National Health Genomics Policy Framework and Implementation Plan 2018-2021

Page last updated: 11 September 2019

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The Framework

In March 2016, the Australian Health Ministers’ Advisory Council (AHMAC) directed the Commonwealth to lead, in partnership with states and territories, the development of a whole-of-governments high level policy framework.

In November 2017, the COAG Health Council agreed Australia’s first National Health Genomics Policy Framework (the Framework). The Framework recognises the increasing potential of genomics1 in helping people live longer and better through appropriate access to genomic knowledge and technology to prevent, diagnose, treat and monitor disease. It aims to harness the health benefits of genomic knowledge and technology into the Australian health system in an efficient, effective, ethical and equitable way to improve individual and population health.

The Framework provides a shared direction and commitment between all governments in Australia to consistently and strategically integrate genomics into the Australian health system through an agreed high-level national approach to policy, regulatory and investment decision-making for genomics.


In November 2018, the COAG Health Council approved the joint Commonwealth and state/territory Implementation Plan to support the Framework. The Implementation Plan describes actions that will support Australia achieving the goals of the Framework. There are 28 actions included with five governance related actions and 23 actions aligned to the five strategic priority areas. These will allow governments to prioritise activities and address current and emerging issues as resources permit.


The development of the Framework and Implementation Plan was informed by extensive national, public and targeted stakeholder consultation, including roundtables, bilateral meetings and written submissions.


The timeframe of the Framework and the Implementation Plan is 2018-2021, with a review of the Framework anticipated in 2020 to inform the next iteration. As such, the Framework prioritises particular issues for initial consideration and indicates where further work is needed, while also recognising that stakeholders have a role in addressing issues independently. The Framework is not intended to address all issues related to genomics and health.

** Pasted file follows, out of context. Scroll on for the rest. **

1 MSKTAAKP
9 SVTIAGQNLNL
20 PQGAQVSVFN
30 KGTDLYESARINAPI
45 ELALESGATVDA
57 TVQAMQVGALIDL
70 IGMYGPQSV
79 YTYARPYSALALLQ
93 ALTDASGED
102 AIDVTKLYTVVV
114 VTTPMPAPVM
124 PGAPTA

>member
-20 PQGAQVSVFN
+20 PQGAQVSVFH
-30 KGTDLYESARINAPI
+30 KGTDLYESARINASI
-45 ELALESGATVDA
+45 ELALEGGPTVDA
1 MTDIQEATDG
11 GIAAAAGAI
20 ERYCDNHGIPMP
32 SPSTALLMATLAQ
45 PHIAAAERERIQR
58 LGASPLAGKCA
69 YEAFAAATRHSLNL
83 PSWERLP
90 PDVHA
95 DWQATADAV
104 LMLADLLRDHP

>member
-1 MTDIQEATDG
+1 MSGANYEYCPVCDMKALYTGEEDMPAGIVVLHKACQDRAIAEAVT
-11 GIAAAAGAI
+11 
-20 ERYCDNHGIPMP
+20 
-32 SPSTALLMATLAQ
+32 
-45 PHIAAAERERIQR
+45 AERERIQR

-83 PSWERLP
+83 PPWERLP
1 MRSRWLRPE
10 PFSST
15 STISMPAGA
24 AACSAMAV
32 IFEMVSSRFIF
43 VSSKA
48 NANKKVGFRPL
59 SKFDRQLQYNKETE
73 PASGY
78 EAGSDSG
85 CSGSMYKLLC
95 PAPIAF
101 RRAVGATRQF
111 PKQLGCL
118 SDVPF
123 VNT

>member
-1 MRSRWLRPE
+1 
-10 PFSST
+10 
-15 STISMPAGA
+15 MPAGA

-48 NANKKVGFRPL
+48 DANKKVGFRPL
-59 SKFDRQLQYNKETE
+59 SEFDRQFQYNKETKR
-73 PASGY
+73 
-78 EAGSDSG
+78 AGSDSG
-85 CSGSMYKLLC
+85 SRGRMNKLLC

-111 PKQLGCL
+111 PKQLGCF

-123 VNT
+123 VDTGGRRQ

Strategic Priorities, Principles and Enablers

Five Strategic Priorities are identified in the Framework for Implementation:

  1. Person-centred approach: delivering high quality care for people through a person-centred approach to integrating genomics into health care.
  2. Workforce: building a skilled workforce that is literate in genomics.
  3. Financing: ensuring sustainable and strategic investment in cost-effective genomics.
  4. Services: maximising quality, safety and clinical utility of genomics in health care.
  5. Data: responsible collection, storage, use and management of genomic data.

The following three principles underpin the Strategic Priorities of the Framework:

  • The application of genomic knowledge is ethically, legally and socially responsible and community trust is promoted.
  • Access and equity are promoted for vulnerable populations.
  • The application of genomic knowledge to health care is supported and informed by evidence and research.

To help guide decision and policy makers in successfully implementing the Framework, three key enablers have been identified:

  • collaborative governance and leadership;
  • stakeholder engagement; and
  • national and international partnerships.

The Framework should be read in conjunction with the Supplementary Information to the National Health Genomics Policy Framework, which provides additional information about why the strategic areas for action identified in the Framework are considered to be a priority. It also provides further background information for those readers who are less familiar with genomics.


Oversight for the Framework and Implementation Plan is provided by the Project Reference Group on Health Genomics (PRG), which has been established under the auspices of AHMAC’s Clinical Principal Committee. The PRG is chaired by the Commonwealth and has members from each Australian jurisdiction, New Zealand and the National Aboriginal and Torres Strait Islander Health Standing Committee.

The oversight of the PRG will provide opportunities for open dialogue and to work together across jurisdictions on major issues, providing opportunities to align efforts and minimise duplication of efforts. This is important because significant work towards implementing key actions across the Framework is being undertaken at the international, national, state and local levels by government and non-government stakeholders.

For further information on the Framework and Implementation Plan, including specific priorities or projects contact

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